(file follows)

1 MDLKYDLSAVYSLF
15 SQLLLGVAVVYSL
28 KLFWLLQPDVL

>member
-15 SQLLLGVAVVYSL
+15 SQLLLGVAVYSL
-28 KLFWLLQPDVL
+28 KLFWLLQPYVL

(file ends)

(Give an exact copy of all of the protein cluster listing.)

1 MDLKYDLSAVYSLF
15 SQLLLGVAVVYSL
28 KLFWLLQPDVL

>member
-15 SQLLLGVAVVYSL
+15 SQLLLGVAVYSL
-28 KLFWLLQPDVL
+28 KLFWLLQPYVL